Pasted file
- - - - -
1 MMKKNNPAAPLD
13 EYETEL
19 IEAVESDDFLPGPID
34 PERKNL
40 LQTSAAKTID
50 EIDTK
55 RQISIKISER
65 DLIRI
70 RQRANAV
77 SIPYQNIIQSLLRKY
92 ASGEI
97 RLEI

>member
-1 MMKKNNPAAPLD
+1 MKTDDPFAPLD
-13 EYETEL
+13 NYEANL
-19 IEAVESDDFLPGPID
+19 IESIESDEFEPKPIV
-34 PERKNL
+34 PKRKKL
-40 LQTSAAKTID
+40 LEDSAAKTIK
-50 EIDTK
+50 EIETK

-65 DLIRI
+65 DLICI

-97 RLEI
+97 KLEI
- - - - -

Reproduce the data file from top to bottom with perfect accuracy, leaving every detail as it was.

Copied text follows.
1 MMKKNNPAAPLD
13 EYETEL
19 IEAVESDDFLPGPID
34 PERKNL
40 LQTSAAKTID
50 EIDTK
55 RQISIKISER
65 DLIRI
70 RQRANAV
77 SIPYQNIIQSLLRKY
92 ASGEI
97 RLEI

>member
-1 MMKKNNPAAPLD
+1 MKTDDPFAPLD
-13 EYETEL
+13 NYEANL
-19 IEAVESDDFLPGPID
+19 IESIESDEFEPKPIV
-34 PERKNL
+34 PKRKKL
-40 LQTSAAKTID
+40 LEDSAAKTIK
-50 EIDTK
+50 EIETK

-65 DLIRI
+65 DLICI

-97 RLEI
+97 KLEI